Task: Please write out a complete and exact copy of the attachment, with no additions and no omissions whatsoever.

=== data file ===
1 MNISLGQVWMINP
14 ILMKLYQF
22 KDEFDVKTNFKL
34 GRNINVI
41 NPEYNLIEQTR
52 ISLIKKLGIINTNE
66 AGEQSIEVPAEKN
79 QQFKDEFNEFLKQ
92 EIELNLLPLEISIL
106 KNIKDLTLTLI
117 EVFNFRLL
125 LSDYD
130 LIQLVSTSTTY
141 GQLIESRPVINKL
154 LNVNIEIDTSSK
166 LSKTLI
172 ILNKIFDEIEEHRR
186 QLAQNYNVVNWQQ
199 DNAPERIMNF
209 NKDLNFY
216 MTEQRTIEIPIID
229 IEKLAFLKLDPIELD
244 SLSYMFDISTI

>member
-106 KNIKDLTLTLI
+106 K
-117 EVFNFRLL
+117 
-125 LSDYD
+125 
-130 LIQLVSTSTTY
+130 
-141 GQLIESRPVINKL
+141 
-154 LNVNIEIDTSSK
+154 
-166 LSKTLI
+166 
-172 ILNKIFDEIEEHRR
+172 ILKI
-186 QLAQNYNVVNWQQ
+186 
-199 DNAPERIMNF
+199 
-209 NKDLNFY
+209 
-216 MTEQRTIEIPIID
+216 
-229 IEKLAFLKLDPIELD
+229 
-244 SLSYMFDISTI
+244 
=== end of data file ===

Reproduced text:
1 MNISLGQVWMINP
14 ILMKLYQF
22 KDEFDVKTNFKL
34 GRNINVI
41 NPEYNLIEQTR
52 ISLIKKLGIINTNE
66 AGEQSIEVPAEKN
79 QQFKDEFNEFLKQ
92 EIELNLLPLEISIL
106 KNIKDLTLTLI
117 EVFNFRLL
125 LSDYD
130 LIQLVSTSTTY
141 GQLIESRPVINKL
154 LNVNIEIDTSSK
166 LSKTLI
172 ILNKIFDEIEEHRR
186 QLAQNYNVVNWQQ
199 DNAPERIMNF
209 NKDLNFY
216 MTEQRTIEIPIID
229 IEKLAFLKLDPIELD
244 SLSYMFDISTI

>member
-106 KNIKDLTLTLI
+106 K
-117 EVFNFRLL
+117 
-125 LSDYD
+125 
-130 LIQLVSTSTTY
+130 
-141 GQLIESRPVINKL
+141 
-154 LNVNIEIDTSSK
+154 
-166 LSKTLI
+166 
-172 ILNKIFDEIEEHRR
+172 ILKI
-186 QLAQNYNVVNWQQ
+186 
-199 DNAPERIMNF
+199 
-209 NKDLNFY
+209 
-216 MTEQRTIEIPIID
+216 
-229 IEKLAFLKLDPIELD
+229 
-244 SLSYMFDISTI
+244 